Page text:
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Inside the cavity within the mouth, lies a set of teeth.
Early in life, they undertake a journey, beginning from the emergence of the first tooth at the age of a year to develop into a perfect set of 32 teeth.
This oral journey persists for a lifetime and, like all the other body parts, it seeks proper care and maintenance.
The introduction of X-rays into the frontiers of dental healthcare has played a vital role in the diagnosis of several oral healthcare issues. While dental X-rays come to the rescue, do they come without any harmful repercussions?
This article discusses the risks associated with dental X-rays and its health effects on an individual.
An X-ray uses X-radiations (electromagnetic radiations) to put forth the images of the parts within the mouth that are not examinable via physical and visual examination.
Evolution of X-ray machines
While we discuss the harmful impacts of radiations, the continuous growth of technologies is taking place to minimize these health effects. The development of protective lead aprons and thyroid shields has proved to be a significant step in the direction.
Besides the introduction of protective technology, the dental industry has also witnessed the emergence of mobile x-ray machines. Contrary to the traditional stationary equipment, these machines bring the x-ray and imaging services to the patient. Nowadays all new x-ray machine portable is light, compact and enables 1-hand operation. It offers a detailed analysis of tooth and gums, which eventually contributes to minimizing cancer risk exposures.
How are dental X-rays performed?
When you undergo a dental x-ray, you sit upright in a chair. Then, a professionally trained dentist places a lead apron over your chest and a thyroid collar around the neck to avoid any exposure to harmful radiations.
Then a film or an x-ray sensor is placed inside the mouth to take a picture of the required area. The procedure performed does not involve any physical pain or discomfort.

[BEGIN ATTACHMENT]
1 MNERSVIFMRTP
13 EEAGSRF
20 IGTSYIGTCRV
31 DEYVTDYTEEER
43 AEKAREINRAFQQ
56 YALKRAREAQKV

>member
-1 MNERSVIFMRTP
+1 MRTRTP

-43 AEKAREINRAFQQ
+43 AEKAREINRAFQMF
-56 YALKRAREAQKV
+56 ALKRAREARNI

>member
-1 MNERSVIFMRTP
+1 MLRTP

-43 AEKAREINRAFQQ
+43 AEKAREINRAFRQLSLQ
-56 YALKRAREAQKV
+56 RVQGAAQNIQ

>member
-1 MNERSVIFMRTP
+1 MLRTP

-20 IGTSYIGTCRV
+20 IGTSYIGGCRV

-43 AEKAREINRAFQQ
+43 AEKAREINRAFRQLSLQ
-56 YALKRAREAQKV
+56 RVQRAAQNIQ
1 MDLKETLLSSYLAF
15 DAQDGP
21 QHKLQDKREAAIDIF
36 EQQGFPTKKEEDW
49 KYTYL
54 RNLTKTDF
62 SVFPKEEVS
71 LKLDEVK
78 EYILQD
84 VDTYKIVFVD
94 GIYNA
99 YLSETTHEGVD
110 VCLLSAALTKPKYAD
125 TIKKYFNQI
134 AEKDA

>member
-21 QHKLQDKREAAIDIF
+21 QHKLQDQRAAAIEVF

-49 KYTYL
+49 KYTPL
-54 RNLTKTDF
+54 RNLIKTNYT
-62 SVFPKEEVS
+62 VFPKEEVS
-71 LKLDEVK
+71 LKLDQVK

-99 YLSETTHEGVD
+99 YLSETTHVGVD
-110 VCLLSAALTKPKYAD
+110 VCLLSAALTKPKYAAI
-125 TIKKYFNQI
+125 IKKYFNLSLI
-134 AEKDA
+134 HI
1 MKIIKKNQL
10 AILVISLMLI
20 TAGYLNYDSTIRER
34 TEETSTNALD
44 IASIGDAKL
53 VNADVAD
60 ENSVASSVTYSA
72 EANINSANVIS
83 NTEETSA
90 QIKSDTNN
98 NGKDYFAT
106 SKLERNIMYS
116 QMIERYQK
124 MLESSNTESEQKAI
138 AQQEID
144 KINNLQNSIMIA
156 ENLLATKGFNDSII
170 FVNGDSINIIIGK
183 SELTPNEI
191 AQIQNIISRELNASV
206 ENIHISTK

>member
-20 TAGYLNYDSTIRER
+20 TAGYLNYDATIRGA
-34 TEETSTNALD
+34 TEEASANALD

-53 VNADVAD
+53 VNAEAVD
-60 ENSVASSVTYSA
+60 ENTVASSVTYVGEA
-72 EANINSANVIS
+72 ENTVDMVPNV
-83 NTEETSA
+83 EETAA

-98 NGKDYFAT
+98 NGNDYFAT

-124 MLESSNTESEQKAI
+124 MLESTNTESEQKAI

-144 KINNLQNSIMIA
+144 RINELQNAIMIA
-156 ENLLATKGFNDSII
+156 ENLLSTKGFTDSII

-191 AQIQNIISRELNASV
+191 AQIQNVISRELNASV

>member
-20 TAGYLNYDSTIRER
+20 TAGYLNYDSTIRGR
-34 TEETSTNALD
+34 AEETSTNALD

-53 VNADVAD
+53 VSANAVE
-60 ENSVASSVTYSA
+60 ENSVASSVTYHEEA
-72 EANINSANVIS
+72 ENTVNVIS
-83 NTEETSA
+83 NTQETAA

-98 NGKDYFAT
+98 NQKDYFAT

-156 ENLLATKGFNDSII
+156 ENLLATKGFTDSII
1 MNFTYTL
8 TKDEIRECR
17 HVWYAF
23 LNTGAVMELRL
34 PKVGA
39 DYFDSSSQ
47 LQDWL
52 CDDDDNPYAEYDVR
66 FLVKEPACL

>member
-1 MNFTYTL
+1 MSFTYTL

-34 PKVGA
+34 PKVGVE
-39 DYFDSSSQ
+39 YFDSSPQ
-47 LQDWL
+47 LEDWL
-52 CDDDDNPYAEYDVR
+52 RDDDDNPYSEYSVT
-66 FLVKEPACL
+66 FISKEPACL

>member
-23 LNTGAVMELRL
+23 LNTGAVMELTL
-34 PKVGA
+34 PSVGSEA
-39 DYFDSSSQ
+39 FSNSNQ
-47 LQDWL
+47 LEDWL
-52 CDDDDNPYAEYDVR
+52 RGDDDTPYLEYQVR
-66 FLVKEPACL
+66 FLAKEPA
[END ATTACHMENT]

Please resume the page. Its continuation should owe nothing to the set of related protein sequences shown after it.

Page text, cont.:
Dental X-rays and Health Effects
The use of these radiations helps in determining the cause, the disease, and other relevant details. But, studies suggest that these radiations trigger the development and growth of cancer cells.
The development of thyroid cancer and a few forms of brain cancer like meningioma and gliomas has been associated with the exposure from these radiations.
Though dental x-rays involve the usage of radiations, the level of radiations emitted by a single X-ray procedure is too low to cause any potential damage.
As per a report by the American College of Radiology, a routine examination involving 4 bitewing x-rays gives approximately .005 millisieverts of radiation exposure.
Let us individually examine the impacts on
- Children –
Children’s teeth are in the perpetual stage of development. Hence, their teeth require additional care and attention. X-rays help to keep track of the development taking place and detect tooth decay. However, the sensitivity of a child to radiations is more than an average adult individual.
Despite low and controlled radiation exposure, a monitored frequency of dental x-rays would help. For a child with no tooth decay history, X-rays every 1-2 years would work well. Children with a dental cavities’ history may need it every 6-12 months.
2. Adults –
A single X-ray procedure undertaken does not have enough capacity to expose an adult to potential risk exposures. Therefore, to prevent the risk of cancer, one can minimize the frequency of intervals at which the procedure is undertaken. An average adult should receive an x-ray every 2-3 years.
People with a history of dental decay might go for an x-ray every 6-18 months.
3. Pregnant Women –
Though the direction of the beams is far off from the reproductive mechanisms of a human body, a pregnant woman should not undertake any dental x-rays for precaution. Exposing a fetus to any direct or indirect risks of exposure to radiation is strictly not advisable.
Dental X-rays are an essential component of oral health care and the dental industry. They offer several benefits. But, in the long run, they might instigate the growth of cancer cells in the body.
Considering the outweighing benefits of x-rays over the potential risks, x-rays should be performed within a regulated frequency.